# Calculating sample size with unknown standard deviation

I'm having troubles with understanding a problem which is basically asking to calculate a sample size (in order to estimate what portion of population has income more than 40K) with 95% confidence level and margin of error (E) of 1%. The standard deviation is not given and it says that I should take a maximum possible value for that. In addition, it says that 2 should be used as the quantile of the normal distribution of 0.975.
Two things confuse me here: how to find maximum standard deviation and how quantile is different from a z-score?
If quantile and a z-score are the same thing, then I thought that it should be 0.475 => 1.96 (and not 0.975 => 2)? (Since the confidence interval is 95% the alpha value is going to be 0.05 and the tails will have an area of 0.025 each. Having this the critical z-value is going to be 1.96 (z of 0.475 (0.5 - 0.025)), right?)
Any feedback is appreciated, thanks in advance

• Since this problem is routine bookwork, as one might do in a homework exercise, you should add the self-study tag and read its tag wiki info. – Glen_b -Reinstate Monica Jun 15 '14 at 8:44

Your assertion that the correct value of the quantile should be 1.96 (if we assume the normal approximation is accurate) is completely correct.

However, the suggested value of 2 is a common approximation; it's only 2% larger, and that small additional margin by rounding the value up may be a good idea since several approximations are involved in doing the calculations.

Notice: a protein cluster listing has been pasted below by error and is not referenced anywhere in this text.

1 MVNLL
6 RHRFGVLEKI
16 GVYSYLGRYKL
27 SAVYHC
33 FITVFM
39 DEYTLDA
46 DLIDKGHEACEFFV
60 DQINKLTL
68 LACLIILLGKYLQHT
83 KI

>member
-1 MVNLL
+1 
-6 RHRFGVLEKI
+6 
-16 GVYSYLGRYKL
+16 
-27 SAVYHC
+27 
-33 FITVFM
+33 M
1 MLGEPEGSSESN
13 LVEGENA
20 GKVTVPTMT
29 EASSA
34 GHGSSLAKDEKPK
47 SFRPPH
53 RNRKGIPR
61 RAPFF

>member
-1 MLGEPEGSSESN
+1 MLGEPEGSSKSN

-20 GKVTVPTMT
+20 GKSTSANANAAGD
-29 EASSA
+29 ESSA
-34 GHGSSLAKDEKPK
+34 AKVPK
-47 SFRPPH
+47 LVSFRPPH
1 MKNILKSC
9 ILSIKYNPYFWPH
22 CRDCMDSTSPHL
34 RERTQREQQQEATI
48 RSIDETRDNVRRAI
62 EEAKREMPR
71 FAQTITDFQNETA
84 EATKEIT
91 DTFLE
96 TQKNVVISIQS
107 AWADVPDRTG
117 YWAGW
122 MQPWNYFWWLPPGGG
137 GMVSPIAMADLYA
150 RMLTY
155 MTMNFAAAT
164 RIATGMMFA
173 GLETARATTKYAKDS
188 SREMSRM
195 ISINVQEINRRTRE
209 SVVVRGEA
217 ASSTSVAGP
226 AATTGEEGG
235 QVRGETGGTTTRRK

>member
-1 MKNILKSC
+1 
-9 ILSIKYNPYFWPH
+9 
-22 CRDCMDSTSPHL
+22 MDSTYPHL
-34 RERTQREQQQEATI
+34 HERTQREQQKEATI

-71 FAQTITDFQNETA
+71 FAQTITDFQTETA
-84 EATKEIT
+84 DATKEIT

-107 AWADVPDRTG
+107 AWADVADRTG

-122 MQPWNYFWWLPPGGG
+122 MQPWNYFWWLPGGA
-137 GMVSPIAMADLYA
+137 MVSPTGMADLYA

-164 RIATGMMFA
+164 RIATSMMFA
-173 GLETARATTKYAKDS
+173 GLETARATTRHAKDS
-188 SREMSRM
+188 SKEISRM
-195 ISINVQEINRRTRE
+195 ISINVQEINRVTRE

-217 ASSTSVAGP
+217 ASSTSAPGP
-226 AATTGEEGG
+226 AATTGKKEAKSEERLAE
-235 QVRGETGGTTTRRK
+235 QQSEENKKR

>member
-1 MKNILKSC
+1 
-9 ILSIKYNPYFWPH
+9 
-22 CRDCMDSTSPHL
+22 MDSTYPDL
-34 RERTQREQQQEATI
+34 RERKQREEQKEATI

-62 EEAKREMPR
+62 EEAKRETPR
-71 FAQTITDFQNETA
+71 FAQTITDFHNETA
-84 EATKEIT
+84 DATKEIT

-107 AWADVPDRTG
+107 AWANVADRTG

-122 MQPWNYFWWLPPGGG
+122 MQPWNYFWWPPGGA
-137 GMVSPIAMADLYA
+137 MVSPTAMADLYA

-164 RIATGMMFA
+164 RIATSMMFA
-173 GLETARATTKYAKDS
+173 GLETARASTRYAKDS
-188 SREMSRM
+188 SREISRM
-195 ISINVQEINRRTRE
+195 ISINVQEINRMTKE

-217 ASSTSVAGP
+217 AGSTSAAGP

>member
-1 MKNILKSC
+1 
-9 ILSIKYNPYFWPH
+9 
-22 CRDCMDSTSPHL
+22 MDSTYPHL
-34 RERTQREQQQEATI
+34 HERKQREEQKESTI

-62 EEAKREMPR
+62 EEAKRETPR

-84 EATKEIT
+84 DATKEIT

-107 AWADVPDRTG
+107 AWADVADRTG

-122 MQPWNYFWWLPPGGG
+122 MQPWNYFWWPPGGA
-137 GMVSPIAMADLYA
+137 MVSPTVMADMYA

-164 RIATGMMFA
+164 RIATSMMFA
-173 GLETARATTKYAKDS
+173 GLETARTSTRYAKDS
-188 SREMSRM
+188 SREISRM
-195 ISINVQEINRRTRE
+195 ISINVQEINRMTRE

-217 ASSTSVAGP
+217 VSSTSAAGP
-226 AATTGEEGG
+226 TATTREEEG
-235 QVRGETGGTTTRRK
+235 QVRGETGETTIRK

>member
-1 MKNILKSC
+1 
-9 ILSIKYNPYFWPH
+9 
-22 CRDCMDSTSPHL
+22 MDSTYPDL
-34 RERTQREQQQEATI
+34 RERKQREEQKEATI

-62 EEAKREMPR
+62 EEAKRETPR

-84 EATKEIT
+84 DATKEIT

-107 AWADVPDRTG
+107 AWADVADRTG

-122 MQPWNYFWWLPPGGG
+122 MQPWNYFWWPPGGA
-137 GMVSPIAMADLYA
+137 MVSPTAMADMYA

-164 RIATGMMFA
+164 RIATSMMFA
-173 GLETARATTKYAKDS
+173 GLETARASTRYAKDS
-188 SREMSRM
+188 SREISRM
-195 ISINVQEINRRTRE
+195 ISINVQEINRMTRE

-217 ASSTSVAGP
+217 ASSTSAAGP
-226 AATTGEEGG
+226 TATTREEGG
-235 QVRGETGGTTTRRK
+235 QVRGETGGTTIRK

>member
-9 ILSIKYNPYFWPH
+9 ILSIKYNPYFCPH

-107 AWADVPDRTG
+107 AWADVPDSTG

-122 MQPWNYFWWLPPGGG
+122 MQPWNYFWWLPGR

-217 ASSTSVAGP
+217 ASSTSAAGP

That is, while you know how to compute 1.96 correctly, just use 2 anyway, like it says.

Secondly, if I told you the population proportion, could you compute the standard deviation?

Edit after chat discussion with OP:

As you figured out, the standard error is maximized when $p=0.5$. By changing the scale on the y-axis (a simple monotonic transformation), it's perhaps easier to see: What remains is to figure out the margin or error in terms of the standard deviation.

Your question says to take it to be twice the standard error, so all you have left to do is find the smallest value of $n$ that has $2\sqrt{0.25/n}\leq 0.01$. Even if you're not able to do the algebraic manipulation to solve for $n$, you can find this by trial and error.

[n=1 will be too wide. What happens at n=10? 100? 1000? etc ... if you go past it, you can then try the middle of the interval until you hit it exactly or you get two consecutive numbers that give a margin of error either side of the right answer]

• I've found a formula called Standard Error in this regard, but it needs a sample size which I don't have... – Acute Jun 15 '14 at 9:47
• Yes, of course you don't have the sample size! The entire point is to calculate the sample size you need in that formula to get the desired margin of error. – Glen_b -Reinstate Monica Jun 15 '14 at 10:26
• The sample size is what you have to figure out. You can do this with algebra or by looking in tables. You have been told what size error is permitted. – Peter Flom Jun 15 '14 at 10:26
• If you knew the population proportion and the sample size, could you compute the standard deviation? – Glen_b -Reinstate Monica Jun 15 '14 at 10:27
• sqrt[p*(1-p)/n] ? – Acute Jun 15 '14 at 10:29